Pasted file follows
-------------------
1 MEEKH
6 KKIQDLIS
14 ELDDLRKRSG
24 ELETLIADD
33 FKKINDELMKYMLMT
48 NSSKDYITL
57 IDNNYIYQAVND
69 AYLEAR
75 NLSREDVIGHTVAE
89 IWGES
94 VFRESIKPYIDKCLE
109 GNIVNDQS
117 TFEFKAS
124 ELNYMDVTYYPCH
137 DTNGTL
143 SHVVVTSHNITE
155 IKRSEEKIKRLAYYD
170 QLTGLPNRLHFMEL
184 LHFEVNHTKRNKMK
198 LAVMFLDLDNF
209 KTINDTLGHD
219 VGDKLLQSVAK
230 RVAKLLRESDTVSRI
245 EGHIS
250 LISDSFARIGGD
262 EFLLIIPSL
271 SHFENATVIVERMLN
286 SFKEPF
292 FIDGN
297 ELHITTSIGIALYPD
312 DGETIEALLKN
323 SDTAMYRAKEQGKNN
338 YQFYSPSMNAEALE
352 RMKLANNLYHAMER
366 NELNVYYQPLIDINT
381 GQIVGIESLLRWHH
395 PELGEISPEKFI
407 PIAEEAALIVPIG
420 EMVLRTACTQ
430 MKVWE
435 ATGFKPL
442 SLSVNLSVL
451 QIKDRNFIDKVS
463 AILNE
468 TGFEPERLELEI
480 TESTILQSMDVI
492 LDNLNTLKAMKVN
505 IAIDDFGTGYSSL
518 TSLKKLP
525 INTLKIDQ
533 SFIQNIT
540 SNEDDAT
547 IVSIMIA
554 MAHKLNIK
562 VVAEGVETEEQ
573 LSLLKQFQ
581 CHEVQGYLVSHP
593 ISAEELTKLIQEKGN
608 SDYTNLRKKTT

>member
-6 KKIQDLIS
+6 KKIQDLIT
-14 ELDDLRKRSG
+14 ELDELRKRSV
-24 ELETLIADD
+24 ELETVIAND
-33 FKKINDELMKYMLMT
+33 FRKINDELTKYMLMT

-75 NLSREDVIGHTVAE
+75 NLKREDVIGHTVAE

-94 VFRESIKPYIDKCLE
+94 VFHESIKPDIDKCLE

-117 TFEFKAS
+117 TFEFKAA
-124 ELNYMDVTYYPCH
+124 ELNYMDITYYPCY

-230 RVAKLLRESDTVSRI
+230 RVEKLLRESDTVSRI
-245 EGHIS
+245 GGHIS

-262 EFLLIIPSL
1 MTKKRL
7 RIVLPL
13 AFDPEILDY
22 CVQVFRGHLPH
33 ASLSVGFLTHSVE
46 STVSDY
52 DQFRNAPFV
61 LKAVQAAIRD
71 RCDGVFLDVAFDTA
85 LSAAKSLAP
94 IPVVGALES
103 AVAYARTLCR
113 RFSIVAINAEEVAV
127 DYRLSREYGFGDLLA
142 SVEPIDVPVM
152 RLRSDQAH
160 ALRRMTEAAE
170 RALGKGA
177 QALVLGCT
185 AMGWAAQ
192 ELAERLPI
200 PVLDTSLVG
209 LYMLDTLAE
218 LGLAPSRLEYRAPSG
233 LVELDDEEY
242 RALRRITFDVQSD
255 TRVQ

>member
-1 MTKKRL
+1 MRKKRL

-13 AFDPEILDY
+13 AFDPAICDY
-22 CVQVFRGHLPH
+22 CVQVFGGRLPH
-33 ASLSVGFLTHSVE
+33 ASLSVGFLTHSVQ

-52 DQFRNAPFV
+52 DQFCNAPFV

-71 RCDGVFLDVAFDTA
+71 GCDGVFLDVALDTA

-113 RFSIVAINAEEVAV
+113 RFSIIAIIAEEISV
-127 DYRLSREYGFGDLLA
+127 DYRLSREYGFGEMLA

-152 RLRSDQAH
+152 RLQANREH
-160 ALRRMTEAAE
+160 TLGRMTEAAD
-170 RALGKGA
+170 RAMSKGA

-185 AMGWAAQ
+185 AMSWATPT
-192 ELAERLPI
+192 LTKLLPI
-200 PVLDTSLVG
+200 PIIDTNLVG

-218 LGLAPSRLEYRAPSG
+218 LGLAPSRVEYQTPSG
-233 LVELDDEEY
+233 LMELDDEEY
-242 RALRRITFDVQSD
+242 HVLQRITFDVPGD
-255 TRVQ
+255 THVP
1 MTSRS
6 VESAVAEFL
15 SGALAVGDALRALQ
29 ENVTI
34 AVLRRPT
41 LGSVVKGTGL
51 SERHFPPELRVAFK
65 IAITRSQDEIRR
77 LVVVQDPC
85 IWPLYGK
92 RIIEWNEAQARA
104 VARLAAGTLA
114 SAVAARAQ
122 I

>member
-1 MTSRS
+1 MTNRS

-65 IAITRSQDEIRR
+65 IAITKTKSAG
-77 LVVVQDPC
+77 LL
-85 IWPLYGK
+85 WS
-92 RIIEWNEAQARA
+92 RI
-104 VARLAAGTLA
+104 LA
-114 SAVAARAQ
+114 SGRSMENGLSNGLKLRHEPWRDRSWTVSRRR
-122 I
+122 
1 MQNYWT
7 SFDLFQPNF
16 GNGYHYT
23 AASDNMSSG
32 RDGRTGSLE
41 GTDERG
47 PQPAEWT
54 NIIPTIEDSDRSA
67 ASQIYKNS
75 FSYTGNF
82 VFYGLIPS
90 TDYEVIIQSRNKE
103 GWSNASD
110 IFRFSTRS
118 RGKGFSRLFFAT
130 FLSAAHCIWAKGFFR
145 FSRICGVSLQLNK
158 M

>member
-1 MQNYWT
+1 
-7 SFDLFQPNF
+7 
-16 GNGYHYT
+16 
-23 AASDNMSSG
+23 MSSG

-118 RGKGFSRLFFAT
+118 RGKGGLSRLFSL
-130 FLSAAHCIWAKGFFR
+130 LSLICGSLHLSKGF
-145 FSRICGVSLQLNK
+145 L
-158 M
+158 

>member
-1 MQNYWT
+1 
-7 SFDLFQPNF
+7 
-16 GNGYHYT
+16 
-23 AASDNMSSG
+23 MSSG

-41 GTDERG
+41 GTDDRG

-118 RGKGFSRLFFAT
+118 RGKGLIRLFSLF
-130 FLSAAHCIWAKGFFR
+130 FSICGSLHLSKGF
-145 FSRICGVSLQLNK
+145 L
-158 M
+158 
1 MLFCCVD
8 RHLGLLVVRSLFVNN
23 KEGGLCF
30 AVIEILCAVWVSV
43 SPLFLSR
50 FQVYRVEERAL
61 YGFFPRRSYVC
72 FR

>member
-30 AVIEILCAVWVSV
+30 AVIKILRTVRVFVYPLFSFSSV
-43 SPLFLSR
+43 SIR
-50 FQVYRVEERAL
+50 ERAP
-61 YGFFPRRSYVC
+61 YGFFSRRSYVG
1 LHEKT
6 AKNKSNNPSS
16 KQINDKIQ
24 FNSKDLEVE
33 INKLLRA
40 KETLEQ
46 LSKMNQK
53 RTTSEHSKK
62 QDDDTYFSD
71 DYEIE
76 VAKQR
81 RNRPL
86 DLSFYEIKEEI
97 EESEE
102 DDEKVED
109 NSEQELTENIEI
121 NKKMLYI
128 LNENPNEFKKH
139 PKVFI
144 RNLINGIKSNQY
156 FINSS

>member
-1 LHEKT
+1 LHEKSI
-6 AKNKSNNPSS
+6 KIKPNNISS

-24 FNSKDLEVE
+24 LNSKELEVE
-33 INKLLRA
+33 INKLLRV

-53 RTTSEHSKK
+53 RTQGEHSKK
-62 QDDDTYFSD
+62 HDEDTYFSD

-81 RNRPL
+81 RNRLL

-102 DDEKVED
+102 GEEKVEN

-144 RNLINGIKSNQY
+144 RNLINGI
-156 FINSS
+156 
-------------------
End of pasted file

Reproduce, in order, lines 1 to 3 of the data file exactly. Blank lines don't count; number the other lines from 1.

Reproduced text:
1 MEEKH
6 KKIQDLIS
14 ELDDLRKRSG